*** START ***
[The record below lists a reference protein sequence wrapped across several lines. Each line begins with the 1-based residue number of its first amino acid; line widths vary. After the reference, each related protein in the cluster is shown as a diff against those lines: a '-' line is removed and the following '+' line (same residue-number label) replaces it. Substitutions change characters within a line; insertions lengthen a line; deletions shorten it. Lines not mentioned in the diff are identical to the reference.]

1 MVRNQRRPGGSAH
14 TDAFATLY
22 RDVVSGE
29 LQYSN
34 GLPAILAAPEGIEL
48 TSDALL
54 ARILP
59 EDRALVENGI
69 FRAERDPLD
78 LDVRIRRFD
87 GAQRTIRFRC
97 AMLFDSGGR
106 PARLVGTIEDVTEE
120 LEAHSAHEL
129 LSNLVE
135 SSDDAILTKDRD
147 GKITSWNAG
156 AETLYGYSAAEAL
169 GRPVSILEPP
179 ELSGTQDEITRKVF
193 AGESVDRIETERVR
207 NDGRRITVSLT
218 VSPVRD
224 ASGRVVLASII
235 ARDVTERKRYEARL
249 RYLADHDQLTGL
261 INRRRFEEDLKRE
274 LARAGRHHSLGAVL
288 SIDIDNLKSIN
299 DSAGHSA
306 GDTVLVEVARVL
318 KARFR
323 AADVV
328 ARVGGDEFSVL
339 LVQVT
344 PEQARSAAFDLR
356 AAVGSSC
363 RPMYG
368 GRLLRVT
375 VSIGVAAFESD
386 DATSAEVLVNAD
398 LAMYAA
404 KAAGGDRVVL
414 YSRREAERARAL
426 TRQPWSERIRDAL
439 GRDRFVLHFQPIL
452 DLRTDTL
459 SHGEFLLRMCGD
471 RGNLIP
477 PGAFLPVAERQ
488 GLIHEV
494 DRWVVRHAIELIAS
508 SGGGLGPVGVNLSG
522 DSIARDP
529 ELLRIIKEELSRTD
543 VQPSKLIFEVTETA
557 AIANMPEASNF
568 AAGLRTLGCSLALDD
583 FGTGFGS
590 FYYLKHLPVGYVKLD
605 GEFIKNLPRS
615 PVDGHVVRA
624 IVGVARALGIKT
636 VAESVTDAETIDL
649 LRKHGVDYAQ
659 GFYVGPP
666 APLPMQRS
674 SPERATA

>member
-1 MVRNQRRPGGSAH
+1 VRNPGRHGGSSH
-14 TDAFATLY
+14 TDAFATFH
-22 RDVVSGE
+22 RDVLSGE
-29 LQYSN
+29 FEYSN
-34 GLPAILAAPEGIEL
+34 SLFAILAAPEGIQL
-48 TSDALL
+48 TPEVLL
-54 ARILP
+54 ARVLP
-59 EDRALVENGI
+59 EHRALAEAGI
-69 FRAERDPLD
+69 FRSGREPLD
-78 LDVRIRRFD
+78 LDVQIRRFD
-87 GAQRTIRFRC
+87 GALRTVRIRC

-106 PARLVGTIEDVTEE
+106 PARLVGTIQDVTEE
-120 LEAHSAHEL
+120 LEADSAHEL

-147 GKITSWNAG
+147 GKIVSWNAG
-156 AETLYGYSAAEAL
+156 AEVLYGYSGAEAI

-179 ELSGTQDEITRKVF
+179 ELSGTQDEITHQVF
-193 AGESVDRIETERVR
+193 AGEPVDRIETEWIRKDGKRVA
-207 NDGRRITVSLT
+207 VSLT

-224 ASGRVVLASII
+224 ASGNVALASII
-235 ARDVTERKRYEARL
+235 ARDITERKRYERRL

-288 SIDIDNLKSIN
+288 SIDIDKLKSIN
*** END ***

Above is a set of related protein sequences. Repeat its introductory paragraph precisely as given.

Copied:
[The record below lists a reference protein sequence wrapped across several lines. Each line begins with the 1-based residue number of its first amino acid; line widths vary. After the reference, each related protein in the cluster is shown as a diff against those lines: a '-' line is removed and the following '+' line (same residue-number label) replaces it. Substitutions change characters within a line; insertions lengthen a line; deletions shorten it. Lines not mentioned in the diff are identical to the reference.]